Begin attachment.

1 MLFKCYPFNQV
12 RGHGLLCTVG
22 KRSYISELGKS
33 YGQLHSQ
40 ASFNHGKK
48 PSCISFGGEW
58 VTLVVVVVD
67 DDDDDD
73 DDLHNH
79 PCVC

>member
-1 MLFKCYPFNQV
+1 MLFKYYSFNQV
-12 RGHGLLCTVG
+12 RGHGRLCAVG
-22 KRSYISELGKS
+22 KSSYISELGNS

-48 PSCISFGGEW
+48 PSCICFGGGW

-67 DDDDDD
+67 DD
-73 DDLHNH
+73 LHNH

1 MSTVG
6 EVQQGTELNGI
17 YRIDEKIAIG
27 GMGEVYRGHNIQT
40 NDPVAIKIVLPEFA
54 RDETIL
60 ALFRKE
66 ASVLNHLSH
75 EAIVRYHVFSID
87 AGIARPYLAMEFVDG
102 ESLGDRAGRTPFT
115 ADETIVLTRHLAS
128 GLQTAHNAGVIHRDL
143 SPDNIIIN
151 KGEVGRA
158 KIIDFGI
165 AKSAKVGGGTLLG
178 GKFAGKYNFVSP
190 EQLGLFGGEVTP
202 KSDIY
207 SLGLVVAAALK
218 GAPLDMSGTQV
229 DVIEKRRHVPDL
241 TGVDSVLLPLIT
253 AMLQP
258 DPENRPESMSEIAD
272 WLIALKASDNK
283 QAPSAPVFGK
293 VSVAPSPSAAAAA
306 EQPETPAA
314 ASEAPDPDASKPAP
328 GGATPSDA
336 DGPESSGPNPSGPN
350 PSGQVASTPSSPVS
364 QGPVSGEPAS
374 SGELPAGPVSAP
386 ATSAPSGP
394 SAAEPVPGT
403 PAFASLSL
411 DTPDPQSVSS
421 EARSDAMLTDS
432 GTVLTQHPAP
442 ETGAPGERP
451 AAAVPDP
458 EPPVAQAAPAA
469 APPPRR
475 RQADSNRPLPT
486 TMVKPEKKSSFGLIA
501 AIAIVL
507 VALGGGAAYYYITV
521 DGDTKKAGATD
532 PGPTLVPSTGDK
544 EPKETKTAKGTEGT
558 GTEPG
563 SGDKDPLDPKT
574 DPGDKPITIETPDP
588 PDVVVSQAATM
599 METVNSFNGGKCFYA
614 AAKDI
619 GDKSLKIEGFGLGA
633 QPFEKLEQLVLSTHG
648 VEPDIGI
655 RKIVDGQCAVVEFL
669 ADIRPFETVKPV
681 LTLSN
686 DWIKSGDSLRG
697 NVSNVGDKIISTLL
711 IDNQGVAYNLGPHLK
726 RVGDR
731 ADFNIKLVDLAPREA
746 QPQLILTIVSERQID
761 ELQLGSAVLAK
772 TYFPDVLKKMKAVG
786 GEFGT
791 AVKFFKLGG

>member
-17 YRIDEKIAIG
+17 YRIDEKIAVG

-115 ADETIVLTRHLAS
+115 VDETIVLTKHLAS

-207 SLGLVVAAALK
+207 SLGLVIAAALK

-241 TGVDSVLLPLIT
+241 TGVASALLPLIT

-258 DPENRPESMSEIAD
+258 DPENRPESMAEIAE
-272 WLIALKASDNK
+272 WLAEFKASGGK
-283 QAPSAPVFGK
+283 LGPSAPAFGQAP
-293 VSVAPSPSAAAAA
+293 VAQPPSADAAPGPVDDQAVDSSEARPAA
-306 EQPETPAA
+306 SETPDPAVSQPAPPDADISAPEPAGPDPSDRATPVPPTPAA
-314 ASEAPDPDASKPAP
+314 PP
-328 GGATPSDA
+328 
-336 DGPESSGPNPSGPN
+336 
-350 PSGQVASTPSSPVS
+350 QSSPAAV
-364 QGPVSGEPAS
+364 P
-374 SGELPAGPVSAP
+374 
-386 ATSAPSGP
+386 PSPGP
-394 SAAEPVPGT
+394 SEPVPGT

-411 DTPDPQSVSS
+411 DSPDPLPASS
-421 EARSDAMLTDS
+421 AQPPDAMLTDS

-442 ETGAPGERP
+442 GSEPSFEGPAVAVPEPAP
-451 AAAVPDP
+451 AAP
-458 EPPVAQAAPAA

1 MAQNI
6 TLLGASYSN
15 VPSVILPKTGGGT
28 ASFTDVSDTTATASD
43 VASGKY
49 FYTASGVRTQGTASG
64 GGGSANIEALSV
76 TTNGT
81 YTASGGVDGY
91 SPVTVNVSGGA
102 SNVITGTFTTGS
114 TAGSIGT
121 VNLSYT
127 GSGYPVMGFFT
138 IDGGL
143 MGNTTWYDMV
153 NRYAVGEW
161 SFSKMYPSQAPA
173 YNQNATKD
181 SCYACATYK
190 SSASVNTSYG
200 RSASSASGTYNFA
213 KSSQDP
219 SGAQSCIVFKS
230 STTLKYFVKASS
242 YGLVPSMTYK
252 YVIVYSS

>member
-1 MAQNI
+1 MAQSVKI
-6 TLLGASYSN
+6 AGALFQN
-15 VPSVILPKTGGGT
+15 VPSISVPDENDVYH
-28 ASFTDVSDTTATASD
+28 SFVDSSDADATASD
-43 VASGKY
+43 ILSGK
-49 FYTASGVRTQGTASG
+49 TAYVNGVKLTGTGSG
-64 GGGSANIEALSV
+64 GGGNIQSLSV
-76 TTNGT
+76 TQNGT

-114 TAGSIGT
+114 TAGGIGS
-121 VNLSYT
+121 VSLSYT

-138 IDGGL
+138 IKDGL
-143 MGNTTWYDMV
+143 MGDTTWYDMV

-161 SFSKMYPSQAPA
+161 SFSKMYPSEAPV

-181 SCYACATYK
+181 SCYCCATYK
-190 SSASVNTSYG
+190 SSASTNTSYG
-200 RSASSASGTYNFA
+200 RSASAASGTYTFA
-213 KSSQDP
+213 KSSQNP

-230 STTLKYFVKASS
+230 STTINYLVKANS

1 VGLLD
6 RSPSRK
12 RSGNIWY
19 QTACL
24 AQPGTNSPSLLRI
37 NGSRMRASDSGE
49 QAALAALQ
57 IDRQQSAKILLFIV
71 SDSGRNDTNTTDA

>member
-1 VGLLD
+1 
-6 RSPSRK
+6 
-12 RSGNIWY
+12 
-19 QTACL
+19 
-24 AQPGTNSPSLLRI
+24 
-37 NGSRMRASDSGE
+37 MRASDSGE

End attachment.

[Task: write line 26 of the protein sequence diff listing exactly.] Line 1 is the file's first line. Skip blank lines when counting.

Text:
17 YRIDEKIAIG